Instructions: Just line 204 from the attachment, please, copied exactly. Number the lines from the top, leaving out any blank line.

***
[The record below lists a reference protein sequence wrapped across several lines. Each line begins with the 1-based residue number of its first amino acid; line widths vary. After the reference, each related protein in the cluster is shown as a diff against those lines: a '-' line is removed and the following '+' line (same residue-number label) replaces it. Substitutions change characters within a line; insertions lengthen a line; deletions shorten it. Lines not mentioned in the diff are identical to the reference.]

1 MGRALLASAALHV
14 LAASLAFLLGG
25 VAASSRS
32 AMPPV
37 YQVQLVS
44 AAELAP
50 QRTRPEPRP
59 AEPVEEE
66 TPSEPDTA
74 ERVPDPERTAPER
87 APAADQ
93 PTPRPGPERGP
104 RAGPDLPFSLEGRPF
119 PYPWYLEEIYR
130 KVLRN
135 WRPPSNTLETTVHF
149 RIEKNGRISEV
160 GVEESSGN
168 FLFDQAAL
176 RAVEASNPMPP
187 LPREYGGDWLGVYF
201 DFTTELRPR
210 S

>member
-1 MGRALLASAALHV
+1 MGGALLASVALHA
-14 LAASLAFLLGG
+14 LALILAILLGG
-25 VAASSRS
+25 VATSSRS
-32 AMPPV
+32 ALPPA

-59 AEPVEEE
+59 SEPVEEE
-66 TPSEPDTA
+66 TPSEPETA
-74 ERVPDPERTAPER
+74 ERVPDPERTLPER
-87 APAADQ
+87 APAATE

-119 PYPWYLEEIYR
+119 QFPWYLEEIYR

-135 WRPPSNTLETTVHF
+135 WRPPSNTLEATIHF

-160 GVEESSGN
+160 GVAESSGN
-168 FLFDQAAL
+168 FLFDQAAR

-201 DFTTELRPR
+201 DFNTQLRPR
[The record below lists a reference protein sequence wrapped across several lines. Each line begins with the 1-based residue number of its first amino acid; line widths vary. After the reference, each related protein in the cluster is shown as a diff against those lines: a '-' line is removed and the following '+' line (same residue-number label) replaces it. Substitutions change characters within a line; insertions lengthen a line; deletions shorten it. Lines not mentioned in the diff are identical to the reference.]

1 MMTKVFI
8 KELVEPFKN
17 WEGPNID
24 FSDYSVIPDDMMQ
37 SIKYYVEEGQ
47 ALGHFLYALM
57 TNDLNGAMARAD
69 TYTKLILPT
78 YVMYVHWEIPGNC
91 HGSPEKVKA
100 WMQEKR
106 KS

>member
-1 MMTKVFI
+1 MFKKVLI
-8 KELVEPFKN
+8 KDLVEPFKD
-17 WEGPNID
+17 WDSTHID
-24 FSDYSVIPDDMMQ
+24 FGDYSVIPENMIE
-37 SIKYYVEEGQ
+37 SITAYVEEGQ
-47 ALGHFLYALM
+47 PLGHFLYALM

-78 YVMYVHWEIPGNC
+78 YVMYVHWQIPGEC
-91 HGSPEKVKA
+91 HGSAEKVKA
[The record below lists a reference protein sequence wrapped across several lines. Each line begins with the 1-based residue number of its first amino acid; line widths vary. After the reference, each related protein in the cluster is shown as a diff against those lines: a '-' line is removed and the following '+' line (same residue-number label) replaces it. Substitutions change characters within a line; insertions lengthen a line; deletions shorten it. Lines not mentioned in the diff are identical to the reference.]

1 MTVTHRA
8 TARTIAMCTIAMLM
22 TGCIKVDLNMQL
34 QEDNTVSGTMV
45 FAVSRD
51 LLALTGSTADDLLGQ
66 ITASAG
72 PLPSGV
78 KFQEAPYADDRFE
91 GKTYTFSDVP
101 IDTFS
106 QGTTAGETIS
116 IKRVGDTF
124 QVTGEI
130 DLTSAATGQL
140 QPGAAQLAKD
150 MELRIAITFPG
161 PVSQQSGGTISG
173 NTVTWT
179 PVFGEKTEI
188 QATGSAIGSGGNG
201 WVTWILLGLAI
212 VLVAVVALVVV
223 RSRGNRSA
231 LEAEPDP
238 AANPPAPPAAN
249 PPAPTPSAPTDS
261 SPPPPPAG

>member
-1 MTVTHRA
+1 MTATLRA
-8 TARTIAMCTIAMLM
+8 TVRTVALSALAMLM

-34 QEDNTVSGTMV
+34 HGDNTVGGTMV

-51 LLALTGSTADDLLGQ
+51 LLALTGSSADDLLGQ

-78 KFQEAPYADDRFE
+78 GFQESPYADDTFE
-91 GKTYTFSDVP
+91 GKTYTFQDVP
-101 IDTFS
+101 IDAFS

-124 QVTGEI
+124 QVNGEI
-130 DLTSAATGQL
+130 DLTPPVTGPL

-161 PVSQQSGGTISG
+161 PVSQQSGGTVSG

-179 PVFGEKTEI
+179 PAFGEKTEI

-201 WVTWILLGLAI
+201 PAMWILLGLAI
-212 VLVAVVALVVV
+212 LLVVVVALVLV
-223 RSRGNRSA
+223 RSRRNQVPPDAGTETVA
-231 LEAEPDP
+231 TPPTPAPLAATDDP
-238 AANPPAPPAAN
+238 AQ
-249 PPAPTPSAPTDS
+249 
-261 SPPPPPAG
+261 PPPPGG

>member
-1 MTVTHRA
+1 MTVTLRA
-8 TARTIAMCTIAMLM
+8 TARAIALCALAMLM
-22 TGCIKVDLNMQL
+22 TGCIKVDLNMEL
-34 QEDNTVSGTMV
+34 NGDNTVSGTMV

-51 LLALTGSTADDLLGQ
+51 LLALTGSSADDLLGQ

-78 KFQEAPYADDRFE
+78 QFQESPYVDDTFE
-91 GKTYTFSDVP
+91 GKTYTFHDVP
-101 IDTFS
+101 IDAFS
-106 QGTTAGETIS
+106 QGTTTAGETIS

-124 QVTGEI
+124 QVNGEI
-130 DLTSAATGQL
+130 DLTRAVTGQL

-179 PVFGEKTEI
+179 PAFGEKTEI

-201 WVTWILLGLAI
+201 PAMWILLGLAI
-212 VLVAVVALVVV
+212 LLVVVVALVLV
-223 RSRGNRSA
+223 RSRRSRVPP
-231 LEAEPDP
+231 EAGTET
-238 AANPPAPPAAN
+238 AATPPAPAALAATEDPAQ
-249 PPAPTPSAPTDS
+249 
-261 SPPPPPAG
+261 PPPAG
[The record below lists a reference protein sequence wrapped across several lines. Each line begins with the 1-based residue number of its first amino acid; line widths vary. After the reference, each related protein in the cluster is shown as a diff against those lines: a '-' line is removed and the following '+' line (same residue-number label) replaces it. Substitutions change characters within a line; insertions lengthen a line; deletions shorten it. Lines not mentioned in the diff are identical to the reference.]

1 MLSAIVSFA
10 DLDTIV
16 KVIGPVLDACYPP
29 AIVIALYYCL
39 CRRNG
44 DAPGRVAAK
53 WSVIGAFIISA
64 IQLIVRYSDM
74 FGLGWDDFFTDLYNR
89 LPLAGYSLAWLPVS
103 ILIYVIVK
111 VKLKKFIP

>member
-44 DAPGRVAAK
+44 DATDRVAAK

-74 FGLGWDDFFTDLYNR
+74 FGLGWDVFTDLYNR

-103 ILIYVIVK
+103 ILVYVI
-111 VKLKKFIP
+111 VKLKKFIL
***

+74 FGLGWDVFTDLYNR